Since both electric and kick scooters run on wheels, they represent an easier and more efficient form of transportation than walking.
They’re faster too, not to mention more convenient in warm weather or for avoiding public transport.
There are some key differences between traveling on an electric scooter and riding a kick scooter.
Read on to learn more about these differences and how each compares to walking.
To operate a kick scooter, you stand on its deck, use your feet to kick off the ground, and propel yourself forward.
Once you start moving, you’ll only need to kick now and again to keep the momentum going.
While this takes a little effort, it’s still a less laborious way to travel than walking.
Are Kick Scooters Easier than Walking?
The average person walks at a speed of 2.5-3 mph. With a kick scooter, you can travel at up to 9 mph.
How much easier and faster traveling with a kick scooter is than walking depends on several factors.
The first thing to consider to determine whether using a kick scooter is an easier and faster way of transportation is the distance you’ll be covering.
For example, if you have to walk more than 30 minutes to or from your destination, scooting will be a more efficient way to travel.
The effort you’ll put in will be just enough to keep you warm in cold weather. However, on a hot summer’s day, bear in mind you may have to go a bit slower if you don’t want to work up a sweat before arriving at work.
However, scooting isn’t necessarily the better option if your travel destination is only a very short walk (5-10 mins) away from your starting point.
You’ll lose more time on locking and unlocking your scooter or carrying it in and out of the building than you gain by faster travel.
Sidewalks and Bike Lanes
In most countries and states, kick scooters are allowed on sidewalks, but this also depends on the regulation of the local authorities.
In most places, you can scoot on sidewalks along with pedestrians.
You’ll go much faster than pedestrians, which puts you at an advantage in speed but poses a hazard when riding beside slower-moving people.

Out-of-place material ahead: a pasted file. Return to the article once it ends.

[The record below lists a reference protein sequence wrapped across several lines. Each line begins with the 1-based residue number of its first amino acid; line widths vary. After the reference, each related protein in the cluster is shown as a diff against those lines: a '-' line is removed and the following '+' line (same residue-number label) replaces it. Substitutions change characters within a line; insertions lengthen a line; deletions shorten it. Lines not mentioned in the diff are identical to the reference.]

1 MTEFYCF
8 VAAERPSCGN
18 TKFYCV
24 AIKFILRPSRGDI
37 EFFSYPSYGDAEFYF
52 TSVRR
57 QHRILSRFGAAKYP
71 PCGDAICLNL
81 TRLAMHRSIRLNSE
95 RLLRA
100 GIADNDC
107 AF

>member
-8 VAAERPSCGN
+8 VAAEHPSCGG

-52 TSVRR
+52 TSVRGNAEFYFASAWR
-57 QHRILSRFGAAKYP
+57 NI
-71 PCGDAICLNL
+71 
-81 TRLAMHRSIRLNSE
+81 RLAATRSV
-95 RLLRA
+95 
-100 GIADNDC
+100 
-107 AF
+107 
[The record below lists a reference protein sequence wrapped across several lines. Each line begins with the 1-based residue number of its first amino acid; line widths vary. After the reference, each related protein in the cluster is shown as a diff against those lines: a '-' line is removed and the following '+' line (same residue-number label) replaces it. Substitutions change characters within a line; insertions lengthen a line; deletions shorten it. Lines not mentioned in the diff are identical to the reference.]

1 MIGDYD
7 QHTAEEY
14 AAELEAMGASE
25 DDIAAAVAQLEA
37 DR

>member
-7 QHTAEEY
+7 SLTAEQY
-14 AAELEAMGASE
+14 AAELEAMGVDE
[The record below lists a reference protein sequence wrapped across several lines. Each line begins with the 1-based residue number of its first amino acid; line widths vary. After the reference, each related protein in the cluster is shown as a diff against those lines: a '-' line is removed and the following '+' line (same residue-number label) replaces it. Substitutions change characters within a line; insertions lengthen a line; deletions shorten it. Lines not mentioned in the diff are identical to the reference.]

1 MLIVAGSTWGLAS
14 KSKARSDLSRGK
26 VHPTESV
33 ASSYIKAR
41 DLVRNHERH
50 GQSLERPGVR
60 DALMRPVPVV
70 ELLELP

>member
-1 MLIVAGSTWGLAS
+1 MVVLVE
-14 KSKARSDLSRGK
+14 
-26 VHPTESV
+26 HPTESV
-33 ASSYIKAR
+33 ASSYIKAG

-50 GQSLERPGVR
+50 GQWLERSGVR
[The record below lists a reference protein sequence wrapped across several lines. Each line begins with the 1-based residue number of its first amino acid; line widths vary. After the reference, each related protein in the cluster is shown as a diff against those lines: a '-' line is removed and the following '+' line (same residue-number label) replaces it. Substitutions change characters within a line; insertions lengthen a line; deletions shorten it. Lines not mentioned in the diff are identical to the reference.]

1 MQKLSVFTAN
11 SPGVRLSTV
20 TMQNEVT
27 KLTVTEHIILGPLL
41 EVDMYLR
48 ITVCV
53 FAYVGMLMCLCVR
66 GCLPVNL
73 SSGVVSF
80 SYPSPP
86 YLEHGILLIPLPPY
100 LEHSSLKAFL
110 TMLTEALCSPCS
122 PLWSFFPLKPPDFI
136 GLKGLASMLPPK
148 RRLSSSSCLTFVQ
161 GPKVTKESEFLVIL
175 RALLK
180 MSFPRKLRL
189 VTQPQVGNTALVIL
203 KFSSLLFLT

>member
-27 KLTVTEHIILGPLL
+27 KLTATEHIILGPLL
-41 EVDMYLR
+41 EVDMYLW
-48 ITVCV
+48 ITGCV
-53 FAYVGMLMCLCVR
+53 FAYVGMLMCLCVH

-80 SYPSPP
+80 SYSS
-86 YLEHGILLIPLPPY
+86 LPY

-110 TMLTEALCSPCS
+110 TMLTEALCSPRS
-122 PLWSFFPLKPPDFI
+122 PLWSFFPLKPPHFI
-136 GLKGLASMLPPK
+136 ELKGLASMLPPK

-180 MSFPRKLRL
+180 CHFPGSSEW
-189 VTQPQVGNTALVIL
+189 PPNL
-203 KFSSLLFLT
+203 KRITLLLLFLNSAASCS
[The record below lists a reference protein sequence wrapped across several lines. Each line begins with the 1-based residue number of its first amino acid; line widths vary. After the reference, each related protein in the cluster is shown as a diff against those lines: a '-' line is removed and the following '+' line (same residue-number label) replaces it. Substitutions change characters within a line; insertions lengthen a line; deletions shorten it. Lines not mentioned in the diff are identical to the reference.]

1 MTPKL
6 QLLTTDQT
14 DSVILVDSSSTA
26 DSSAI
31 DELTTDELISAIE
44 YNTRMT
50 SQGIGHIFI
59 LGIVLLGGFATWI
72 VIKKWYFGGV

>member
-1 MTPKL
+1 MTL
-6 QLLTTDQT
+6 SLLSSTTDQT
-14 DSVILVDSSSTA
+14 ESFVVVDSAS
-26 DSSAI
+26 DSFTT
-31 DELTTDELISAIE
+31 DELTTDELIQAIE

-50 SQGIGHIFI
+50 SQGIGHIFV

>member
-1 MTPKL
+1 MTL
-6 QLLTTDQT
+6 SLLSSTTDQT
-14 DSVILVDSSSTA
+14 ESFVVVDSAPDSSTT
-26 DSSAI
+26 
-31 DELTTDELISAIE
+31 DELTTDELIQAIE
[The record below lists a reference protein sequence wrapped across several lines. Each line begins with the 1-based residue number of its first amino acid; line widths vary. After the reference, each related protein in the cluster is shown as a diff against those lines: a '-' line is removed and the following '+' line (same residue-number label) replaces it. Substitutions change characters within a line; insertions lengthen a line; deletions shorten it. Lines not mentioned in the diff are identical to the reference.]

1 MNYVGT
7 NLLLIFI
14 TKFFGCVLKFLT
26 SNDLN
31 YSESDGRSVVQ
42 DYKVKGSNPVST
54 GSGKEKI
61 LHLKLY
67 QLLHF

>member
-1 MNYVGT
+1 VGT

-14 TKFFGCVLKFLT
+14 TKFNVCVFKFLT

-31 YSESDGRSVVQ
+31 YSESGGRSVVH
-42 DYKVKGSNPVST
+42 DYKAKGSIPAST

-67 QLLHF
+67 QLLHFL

When operating a kick scooter, you’ll be considered a pedestrian. You’ll only be able to use sidewalks and won’t be allowed on bike lanes or the road with the general traffic.
Navigating among pedestrians can be frustrating during busy hours (such as the early morning or late afternoon). You won’t necessarily travel faster or easier.
Kick scooters are a challenge to navigate on hills and rough terrain. Scooting requires a certain fitness level, and traveling uphill is equivalent to an intense workout.
In these conditions, walking is often easier than propelling a kick scooter. If your travel route involves several hills, consider whether putting in all that effort is worth it.
Time to Commute
Kick scooters can reduce travel time by up to half compared to walking.
For example, suppose it usually takes 45 minutes to walk to your workplace. In that case, you can reduce that to less than 25 minutes, depending on traffic.
You can spend this time on other tasks or wake up a little later if you work in the morning.
However, when using a kick scooter, your travel speed depends greatly on you, as you’re the engine that propels the scooter.
The more engaged you are in kicking forward, the more your commute time will be reduced.
If you don’t put in much effort, you’ll move slower. The difference in travel time will be less noticeable, especially if you already have only a short distance to cover.
It’s also worth considering whether you need to carry anything on your journey. The safest way to carry cargo on a kick scooter is in a backpack or messenger bag.
The latter is great for small personal items or a laptop if you bring one to and from work.
Backpacks are handy for carrying more items, including groceries. You can park your scooter at the store, load your groceries in your backpack, and bring them home safely.
Avoid placing anything on the handlebars or holding items in your hands, as this could hinder your ability to maneuver the scooter. This advice also applies to purses and other small personal items.
If you plan to bring something you can’t carry in a backpack or messenger bag, it’s best to opt for another transportation method.
Likewise, if you plan to go on a large shopping trip and carry heavy grocery bags, it will be easier to walk than scoot.
Electric scooters have a motor that does all the propelling for you.
While most can also be used as kick scooters, their convenience lies in the fact that you pull the throttle and have instant propulsion.
You’ll only need to focus on balancing and navigating traffic.
Are Electric Scooters Easier than Walking?
Electric scooters can travel between 13 and 30 mph depending on their features and manufacturer settings.
However, like with the kick scooter, whether it’s easier to travel with them depends on a few facets.
The destination is crucial to consider when comparing electric scooters to walking, although for slightly different reasons to kick scooters.
Since they are much faster, electric scooters are practical even for short distances. Unlike the kick scooters, the electric ones make up for the time lost handling a device with their speed.